I was lucky enough to go to an Arts and Foreign Language elementary school (mostly lucky because at a place like that, weird, artsy kids are celebrated instead of mocked). We had pageants, talent shows, awards shows and (you are welcome parents and teachers alike) live performances at many PTA meetings.
I don’t have to tell you that I was a celebrated star at many of these performances. The loudest kid always is. For one very special PTA meeting, my two best lady friends (Correy and Amber) and I decided to sing “Heal the World”. If you were around in 1993, you will remember the phenomenon that was this song. We were ready to express the depths of our eight year-old collective social consciousness and stir people to “make a better place for you and for me.”
This was my first foray into producing an act and it was already off to a promising start. Costuming was obviously our first issue: it was haute couture hand-puff-painted shirts or nothing. My dad provided us with old oxford shirts, which he convinced me we could turn backwards and would be just as good as t-shirts. We created neon-colored sensations, sleeves cut-off, naturally. We used a recording of Michael Jackson singing “Heal the World” copied from the radio onto an old tape. This was going to be the most mind-blowing concert anyone there had ever seen, I was sure of it. The production values alone were already phenomenal.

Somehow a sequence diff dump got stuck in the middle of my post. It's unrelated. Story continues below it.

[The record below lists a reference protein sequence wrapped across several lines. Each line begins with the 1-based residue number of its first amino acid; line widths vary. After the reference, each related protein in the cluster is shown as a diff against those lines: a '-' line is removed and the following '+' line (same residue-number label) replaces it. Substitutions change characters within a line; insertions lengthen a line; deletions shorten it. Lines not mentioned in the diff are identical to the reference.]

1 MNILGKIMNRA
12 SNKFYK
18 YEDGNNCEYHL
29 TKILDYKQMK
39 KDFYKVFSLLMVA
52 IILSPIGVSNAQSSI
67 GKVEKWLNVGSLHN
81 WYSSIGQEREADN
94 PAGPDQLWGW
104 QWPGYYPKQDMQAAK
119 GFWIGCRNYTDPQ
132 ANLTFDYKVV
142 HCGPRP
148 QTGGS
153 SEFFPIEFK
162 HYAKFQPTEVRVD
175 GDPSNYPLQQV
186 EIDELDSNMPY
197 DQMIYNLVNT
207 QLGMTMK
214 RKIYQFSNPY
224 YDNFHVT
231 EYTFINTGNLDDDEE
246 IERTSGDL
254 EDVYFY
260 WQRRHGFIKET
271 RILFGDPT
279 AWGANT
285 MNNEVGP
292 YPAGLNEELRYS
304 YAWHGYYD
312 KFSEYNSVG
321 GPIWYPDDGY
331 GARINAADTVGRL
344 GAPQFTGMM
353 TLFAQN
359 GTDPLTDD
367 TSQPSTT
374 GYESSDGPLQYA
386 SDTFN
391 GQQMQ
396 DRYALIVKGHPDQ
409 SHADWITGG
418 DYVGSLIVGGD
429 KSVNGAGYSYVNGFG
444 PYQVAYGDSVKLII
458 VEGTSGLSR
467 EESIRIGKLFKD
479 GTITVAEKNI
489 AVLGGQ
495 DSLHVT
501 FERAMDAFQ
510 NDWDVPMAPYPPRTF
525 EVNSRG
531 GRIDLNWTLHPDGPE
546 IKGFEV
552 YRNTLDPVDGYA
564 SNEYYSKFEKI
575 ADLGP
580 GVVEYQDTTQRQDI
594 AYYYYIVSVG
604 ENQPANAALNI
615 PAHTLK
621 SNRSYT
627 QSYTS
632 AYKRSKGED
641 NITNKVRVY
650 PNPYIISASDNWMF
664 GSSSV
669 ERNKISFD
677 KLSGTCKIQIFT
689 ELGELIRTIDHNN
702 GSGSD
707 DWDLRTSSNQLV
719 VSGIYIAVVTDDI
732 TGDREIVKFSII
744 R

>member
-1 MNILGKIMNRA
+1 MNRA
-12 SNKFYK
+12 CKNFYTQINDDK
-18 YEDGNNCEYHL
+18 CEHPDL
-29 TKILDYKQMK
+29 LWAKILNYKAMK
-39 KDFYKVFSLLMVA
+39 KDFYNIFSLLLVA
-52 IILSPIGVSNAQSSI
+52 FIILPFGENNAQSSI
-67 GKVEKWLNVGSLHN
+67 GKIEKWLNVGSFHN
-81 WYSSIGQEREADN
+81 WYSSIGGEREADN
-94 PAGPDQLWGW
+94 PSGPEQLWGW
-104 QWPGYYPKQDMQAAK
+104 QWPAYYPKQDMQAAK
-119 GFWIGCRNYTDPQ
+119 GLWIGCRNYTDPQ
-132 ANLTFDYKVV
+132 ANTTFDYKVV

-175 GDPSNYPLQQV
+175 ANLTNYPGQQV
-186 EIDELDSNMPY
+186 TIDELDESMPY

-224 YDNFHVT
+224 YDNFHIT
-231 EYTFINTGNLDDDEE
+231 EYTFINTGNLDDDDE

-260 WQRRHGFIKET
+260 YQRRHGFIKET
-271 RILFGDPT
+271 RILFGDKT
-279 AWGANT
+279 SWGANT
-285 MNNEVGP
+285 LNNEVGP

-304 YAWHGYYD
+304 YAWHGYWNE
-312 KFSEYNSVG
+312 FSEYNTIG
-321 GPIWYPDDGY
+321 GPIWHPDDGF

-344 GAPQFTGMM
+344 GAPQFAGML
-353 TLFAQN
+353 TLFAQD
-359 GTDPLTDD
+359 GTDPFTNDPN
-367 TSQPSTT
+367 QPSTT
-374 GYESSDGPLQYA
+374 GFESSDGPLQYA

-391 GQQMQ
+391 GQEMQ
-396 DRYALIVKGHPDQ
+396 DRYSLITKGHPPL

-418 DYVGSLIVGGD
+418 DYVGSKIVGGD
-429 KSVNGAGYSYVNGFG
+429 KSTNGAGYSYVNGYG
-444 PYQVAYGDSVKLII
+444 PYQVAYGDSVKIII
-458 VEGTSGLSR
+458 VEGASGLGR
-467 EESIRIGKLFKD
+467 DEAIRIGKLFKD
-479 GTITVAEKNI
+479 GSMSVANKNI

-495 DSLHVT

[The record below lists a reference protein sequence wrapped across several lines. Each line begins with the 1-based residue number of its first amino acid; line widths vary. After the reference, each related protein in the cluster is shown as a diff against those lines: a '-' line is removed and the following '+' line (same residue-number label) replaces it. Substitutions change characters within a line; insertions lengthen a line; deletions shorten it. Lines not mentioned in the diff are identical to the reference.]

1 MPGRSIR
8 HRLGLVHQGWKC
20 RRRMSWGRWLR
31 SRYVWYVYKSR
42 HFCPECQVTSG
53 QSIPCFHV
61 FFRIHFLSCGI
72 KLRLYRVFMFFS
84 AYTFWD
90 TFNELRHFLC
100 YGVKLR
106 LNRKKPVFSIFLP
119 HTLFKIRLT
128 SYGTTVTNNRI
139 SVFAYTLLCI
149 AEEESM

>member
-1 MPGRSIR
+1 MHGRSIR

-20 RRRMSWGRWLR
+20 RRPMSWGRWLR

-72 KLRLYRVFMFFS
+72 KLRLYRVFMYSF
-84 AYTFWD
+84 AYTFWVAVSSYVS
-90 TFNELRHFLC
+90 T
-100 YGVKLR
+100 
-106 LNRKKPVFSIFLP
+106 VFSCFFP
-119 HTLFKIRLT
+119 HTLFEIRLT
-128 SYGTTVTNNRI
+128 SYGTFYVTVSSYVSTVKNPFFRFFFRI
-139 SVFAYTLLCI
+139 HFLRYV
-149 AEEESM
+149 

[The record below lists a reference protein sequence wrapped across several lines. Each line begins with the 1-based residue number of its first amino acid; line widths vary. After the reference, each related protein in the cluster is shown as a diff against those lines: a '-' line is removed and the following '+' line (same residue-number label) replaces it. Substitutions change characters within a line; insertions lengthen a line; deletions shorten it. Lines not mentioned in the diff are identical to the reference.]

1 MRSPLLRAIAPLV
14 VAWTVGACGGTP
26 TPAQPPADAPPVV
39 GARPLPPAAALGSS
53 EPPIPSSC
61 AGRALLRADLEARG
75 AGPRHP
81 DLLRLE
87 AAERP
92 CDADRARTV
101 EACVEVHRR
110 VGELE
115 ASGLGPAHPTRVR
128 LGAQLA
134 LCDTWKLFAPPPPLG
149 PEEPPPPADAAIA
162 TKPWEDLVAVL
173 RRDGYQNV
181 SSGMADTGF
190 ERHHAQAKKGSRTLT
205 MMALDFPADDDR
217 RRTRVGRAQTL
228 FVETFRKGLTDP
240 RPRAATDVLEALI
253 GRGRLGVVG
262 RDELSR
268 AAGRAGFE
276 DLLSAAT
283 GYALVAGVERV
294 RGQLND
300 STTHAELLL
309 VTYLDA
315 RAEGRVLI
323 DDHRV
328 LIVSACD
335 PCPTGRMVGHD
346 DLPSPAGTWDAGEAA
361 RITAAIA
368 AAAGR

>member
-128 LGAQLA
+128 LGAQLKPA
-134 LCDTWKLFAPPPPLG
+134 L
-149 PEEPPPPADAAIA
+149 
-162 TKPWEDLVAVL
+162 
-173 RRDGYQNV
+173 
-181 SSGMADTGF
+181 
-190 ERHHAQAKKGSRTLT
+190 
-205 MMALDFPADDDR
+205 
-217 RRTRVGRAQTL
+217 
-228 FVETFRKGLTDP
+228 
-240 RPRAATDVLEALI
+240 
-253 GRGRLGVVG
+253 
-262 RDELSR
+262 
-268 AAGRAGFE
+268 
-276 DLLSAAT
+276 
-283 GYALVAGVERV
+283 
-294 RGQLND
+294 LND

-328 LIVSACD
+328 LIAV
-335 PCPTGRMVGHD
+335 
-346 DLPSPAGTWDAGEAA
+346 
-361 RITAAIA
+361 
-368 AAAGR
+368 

The night of the concert arrived. We were stoked. I was pretty sure I was going to get discovered and probably be a huge star as a direct result of this performance. We walk out onto the stage in our awesome giant, cut-off Oxford shirts stiff with the weight of their puff-painted planet earths. This was the moment.
In retrospect, we probably should have practiced. Maybe we should have also cued up the tape so that it wasn’t set to start on my dad singing some old James Taylor song. The three of us instantly forgot the words. I ran off stage left, crying into the arms of my drama teacher and leaving the other two girls standing awkwardly to finish out the act alone. I threw my shirt into the trash and demanded my parents take me home. You know, handling humiliation in my typical, low-key fashion.
Since that day, I’ve had good performances and bad performances. I have even dressed up as a mermaid and been wheeled around stage through dancing crustaceans (more on that another time). But none has taught me as much or left me as scarred as the “Heal the World” debacle.